A Final Accounting
Philosophical and Empirical Issues in Freudian Psychology
More than a century has passed since Sigmund Freud began his groundbreaking work in psychoanalysis yet there is no consensus about his legacy; instead there is persistent disagreement not only about Freud's reputation and place in history but about the proper standards to use in evaluating his theory and therapy.
This book develops epistemological standards for Freudian psychology and provides a comprehensive evaluation of, and possibly final, verdict on Freud's theory and therapy. Unlike any other evaluation published to date, it contains a systematic discussion of both the Freudian experimental and non-experimental evidence and the proper standards for interpreting the evidence.
Part I considers the view that Freud's theory should be judged by special evidential standards deemed appropriate for judging hypotheses of commonsense psychology. Edward Erwin argues against this view and for the employment of standards applicable to causal hypotheses of both the natural and social sciences. Erwin also addresses other issues about standards such as the need for experimental evidence, the use of placebo controls, the proper goals of psychotherapy, and the use of meta-analysis in analyzing outcome data.
The standards developed in part I of the book are used in part II in evaluating the best available Freudian evidence.
A Bradford Book
HardcoverOut of Print ISBN: 9780262050500 338 pp. | 9 in x 6 in
Paperback$25.50 X ISBN: 9780262528146 338 pp. | 9 in x 6 in
There is a substantial prior literature on the evidential demerits of Freud's theories and therapy. Yet Edward Erwin's book does advance the debate: It not only fills significant gaps in that literature but also successfully discredits some of the most recent Freudian apologias.
Research Professor of Psychiatry, University of Pittsburgh
Whether one agrees or disagrees with Professor Erwin's views on Freudian theory, the quality of his thinking and writing makes this book a stimulating pleasure to read. In any serious accounting of Freudian Psychology, final or otherwise, one will have to take account of this book.
Professor of Psychology, Derner Institute of Advanced Psychology Studies, Adelphi University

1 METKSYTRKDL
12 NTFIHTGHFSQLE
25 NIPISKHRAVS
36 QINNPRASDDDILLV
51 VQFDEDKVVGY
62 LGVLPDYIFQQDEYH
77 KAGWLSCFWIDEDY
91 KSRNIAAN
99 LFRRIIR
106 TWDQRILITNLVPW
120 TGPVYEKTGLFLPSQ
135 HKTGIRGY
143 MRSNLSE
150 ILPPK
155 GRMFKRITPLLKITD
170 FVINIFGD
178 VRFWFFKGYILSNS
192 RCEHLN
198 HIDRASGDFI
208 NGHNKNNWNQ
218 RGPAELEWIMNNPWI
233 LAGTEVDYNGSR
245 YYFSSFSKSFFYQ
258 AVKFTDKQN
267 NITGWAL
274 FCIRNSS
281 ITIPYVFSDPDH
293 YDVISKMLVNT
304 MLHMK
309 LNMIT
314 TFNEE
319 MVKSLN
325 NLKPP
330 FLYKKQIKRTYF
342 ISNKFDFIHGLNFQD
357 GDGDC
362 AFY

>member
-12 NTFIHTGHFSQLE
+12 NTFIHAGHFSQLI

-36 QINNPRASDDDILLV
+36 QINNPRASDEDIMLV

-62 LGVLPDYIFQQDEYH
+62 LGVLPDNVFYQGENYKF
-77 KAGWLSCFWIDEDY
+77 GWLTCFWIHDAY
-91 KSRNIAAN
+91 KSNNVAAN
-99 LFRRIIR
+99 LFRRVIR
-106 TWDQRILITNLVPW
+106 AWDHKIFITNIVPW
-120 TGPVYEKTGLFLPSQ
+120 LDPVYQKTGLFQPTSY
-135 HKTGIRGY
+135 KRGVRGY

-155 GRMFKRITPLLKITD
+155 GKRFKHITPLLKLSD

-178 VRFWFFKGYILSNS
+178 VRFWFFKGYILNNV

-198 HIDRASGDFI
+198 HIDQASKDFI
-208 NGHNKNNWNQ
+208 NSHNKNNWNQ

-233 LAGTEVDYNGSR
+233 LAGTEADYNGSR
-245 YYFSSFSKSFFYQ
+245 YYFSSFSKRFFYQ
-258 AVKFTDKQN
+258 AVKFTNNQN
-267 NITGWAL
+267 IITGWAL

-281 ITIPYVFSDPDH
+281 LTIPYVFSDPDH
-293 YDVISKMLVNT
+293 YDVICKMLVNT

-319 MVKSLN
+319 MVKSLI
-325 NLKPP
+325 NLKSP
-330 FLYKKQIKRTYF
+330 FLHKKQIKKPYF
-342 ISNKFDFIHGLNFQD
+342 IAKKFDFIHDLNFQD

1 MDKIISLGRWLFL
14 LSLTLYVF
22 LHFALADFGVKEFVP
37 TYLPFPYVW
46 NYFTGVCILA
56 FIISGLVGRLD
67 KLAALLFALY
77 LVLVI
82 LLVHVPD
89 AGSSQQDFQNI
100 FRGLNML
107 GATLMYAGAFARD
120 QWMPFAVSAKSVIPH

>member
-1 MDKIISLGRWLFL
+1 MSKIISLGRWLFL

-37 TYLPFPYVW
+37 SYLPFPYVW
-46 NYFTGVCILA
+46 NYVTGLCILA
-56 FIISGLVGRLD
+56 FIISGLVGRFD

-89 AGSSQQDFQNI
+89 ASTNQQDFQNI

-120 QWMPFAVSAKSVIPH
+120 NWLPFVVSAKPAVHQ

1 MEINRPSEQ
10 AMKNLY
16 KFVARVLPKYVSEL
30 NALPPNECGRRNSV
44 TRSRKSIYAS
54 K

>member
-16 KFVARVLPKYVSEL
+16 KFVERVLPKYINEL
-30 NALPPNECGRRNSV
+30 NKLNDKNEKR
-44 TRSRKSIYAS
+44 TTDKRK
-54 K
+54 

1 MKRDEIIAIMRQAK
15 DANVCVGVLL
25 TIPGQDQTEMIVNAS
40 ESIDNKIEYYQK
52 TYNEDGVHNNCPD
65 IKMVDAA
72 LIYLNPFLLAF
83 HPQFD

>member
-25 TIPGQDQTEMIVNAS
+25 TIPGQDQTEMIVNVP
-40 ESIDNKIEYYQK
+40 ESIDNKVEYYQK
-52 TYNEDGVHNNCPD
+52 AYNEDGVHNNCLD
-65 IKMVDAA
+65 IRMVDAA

A Final Accounting provides a comprehensive and judicious assessment of psychoanalysis, both as theory and therapy. His discussion of the standards by which scientists adjudicate rival theories is along worth the price of the book. Erwin's grand overview leaves little doubt about the current status of psychoanalytic theory: Despite a century of assiduous efforts by its adherents, psychoanalysis has uteerly failed to demonstrate its most important claims.
Frank J. Sulloway
Author of Freud, Biologist of the Mind
Professor Erwin is a philosopher who has for many years been casting a coldly independent eye over the field of psychoanalysis and psychotherapy. In this book he gives his verdict, in a series of closely argued and well-documented chapters. He comes as closely as humanly possible to a truly independent, objective and unbiased conclusion, and his book is a landmark in this on-going dispute about Freud's true contribution to a scientific understanding of the human psyche.
Professor Emeritus of Psychology, University of London
Edward Erwin is the voice of reason itself. Cool, patient, and scrupulously fair, he weighs the strongest arguments and evidence favoring the claims of Freudian psychoanalysis. They amount to a handful of dust. And that result, Erwin shows, is unlikely to be altered by further studies. After Erwin, Freudianism stands in need not of more persuasive advocates but only of an epitaph.
principal author, The Memory Wars: Freud's Legacy in Dispute